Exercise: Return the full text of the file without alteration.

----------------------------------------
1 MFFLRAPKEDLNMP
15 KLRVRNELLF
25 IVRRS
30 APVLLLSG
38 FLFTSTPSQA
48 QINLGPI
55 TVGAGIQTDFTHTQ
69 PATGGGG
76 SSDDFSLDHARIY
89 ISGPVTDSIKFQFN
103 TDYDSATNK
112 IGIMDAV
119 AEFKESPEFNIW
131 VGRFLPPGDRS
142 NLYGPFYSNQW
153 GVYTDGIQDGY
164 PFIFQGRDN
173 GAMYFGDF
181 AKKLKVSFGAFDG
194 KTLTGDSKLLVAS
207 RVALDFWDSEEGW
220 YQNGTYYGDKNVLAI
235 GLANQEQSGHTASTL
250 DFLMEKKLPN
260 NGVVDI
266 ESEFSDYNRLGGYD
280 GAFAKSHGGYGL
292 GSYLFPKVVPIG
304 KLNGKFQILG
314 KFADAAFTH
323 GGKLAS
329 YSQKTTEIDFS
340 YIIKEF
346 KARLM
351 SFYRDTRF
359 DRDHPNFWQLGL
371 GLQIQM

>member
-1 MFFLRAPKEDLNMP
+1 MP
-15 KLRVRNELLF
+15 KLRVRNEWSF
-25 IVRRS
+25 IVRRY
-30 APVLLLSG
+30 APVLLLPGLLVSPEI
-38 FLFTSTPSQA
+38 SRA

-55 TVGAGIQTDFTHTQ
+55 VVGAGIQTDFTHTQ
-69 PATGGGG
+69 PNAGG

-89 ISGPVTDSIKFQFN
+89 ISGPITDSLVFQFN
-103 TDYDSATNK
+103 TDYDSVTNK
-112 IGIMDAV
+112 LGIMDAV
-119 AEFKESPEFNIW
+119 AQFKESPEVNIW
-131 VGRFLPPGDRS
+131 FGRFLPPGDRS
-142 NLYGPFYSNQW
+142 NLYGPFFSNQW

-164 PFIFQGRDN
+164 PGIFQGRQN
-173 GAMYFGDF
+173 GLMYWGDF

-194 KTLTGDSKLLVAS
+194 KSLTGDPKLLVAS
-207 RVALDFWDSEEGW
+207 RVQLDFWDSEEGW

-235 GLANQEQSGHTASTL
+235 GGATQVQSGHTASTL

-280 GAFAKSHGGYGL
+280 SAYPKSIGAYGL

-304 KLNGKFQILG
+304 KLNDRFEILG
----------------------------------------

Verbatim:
1 MFFLRAPKEDLNMP
15 KLRVRNELLF
25 IVRRS
30 APVLLLSG
38 FLFTSTPSQA
48 QINLGPI
55 TVGAGIQTDFTHTQ
69 PATGGGG
76 SSDDFSLDHARIY
89 ISGPVTDSIKFQFN
103 TDYDSATNK
112 IGIMDAV
119 AEFKESPEFNIW
131 VGRFLPPGDRS
142 NLYGPFYSNQW
153 GVYTDGIQDGY
164 PFIFQGRDN
173 GAMYFGDF
181 AKKLKVSFGAFDG
194 KTLTGDSKLLVAS
207 RVALDFWDSEEGW
220 YQNGTYYGDKNVLAI
235 GLANQEQSGHTASTL
250 DFLMEKKLPN
260 NGVVDI
266 ESEFSDYNRLGGYD
280 GAFAKSHGGYGL
292 GSYLFPKVVPIG
304 KLNGKFQILG
314 KFADAAFTH
323 GGKLAS
329 YSQKTTEIDFS
340 YIIKEF
346 KARLM
351 SFYRDTRF
359 DRDHPNFWQLGL
371 GLQIQM

>member
-1 MFFLRAPKEDLNMP
+1 MP
-15 KLRVRNELLF
+15 KLRVRNEWSF
-25 IVRRS
+25 IVRRY
-30 APVLLLSG
+30 APVLLLPGLLVSPEI
-38 FLFTSTPSQA
+38 SRA

-55 TVGAGIQTDFTHTQ
+55 VVGAGIQTDFTHTQ
-69 PATGGGG
+69 PNAGG

-89 ISGPVTDSIKFQFN
+89 ISGPITDSLVFQFN
-103 TDYDSATNK
+103 TDYDSVTNK
-112 IGIMDAV
+112 LGIMDAV
-119 AEFKESPEFNIW
+119 AQFKESPEVNIW
-131 VGRFLPPGDRS
+131 FGRFLPPGDRS
-142 NLYGPFYSNQW
+142 NLYGPFFSNQW

-164 PFIFQGRDN
+164 PGIFQGRQN
-173 GAMYFGDF
+173 GLMYWGDF

-194 KTLTGDSKLLVAS
+194 KSLTGDPKLLVAS
-207 RVALDFWDSEEGW
+207 RVQLDFWDSEEGW

-235 GLANQEQSGHTASTL
+235 GGATQVQSGHTASTL

-280 GAFAKSHGGYGL
+280 SAYPKSIGAYGL

-304 KLNGKFQILG
+304 KLNDRFEILG